Part 2a: Privacy and Publicity

Privacy is a major concern that is highly debated when the surge of digital technology is discussed. This especially as a result of the accessibility of information made possible by the Internet and media, and the general structure and functioning of our contemporary, connected society. So, although technically privacy of the individual is protected by government legislation, there is always a prevalent threat of privacy being breached to some extent. Although with this being said, as digital technology advances and the paranoia surrounding the risk of privacy invasion increases, privacy policy is improved and features of online identity are becoming harder to track where security settings are well adjusted.


Statistics show that 1 in every 3 people now use Facebook, 50% of which log on every day,with 12,800,00 being Australian users. Furthermore, the age demographic of Facebook users shows that about 67% of this number is made up people aged 18-29, showing that the majority of users are part of the younger generation. The inevitable vulnerability of privacy is becoming increasingly apparent as the use of social media rises in popularity, with users constantly updating personal images and information. As was mentioned in the lecture this is referred to as interactional information: “information that is collected about you through your interaction with a service, or an app, or a device” (Hinton, 2013).

Additionally in reference to the lecture, the challenge in controlling how information is shared online is expanding with the digital technologies that exist today. This is occurring due to companies monitoring and storing personal details, as well as security features on devices such as location data, tagging by friends and hyperlink tracking, IP address data and cookies. Furthermore, J. J. Britz has highlighted that there are ethical issues associated with the electronic monitoring of people in the workplace, the interception of e-mail messages, databanking of personal information and data stored by use of fre-quent shopper cards.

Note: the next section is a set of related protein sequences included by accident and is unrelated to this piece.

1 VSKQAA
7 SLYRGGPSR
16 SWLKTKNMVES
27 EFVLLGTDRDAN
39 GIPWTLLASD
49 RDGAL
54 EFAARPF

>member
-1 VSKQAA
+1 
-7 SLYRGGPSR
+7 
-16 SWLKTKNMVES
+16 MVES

“Information is private when a person can control access to it herself, or when she can be at least relatively secure in her expectation of being able to monitor access to and disclosure of information,” (Roessler & Mokrosinka, 2013, p. 772). Though this leads us to question whether digital technologies should be held entirely accountable for this ‘breach of privacy’ or is it still in the user’s power to decide on the amount of personal information they upload online? Rather than technological advancements being blamed for encouraging users to participate in this, is it instead a lack of awareness of the potential threat to privacy of the users who are posting this information?


Jurgensen and Ray (2012) resist the notion that digital technologies are affecting users’ privacy in either an absolute positive or negative way. They demonstrate the idea that it is of common belied that privacy cannot exist concurrently whilst publicity through technology and media prevails. Although they argue that this is based on false premises, and that there is rather a, “dialectical relationship, where privacy and publicity are deeply intertwined, mutually reinforcing, and perhaps both increasing as digital information grows more ubiquitous.” They compare the symbiosis of privacy and publicity to themovement revealed in fan dancing, suggesting the metaphor that the ‘seduction of social media’ is enforced by the fact that, “privacy can create conspicuousness and publicity can conceal.”


Hinton, S. (Performer). (2013, October 8). Privacy and Publicity (Week 9 Lecture).

Roessler, B., & Mokrosinka, D. (2013, 07 19). Privacy and Social Interaction. Retrieved 10 31, 2013, from Sage Publications:


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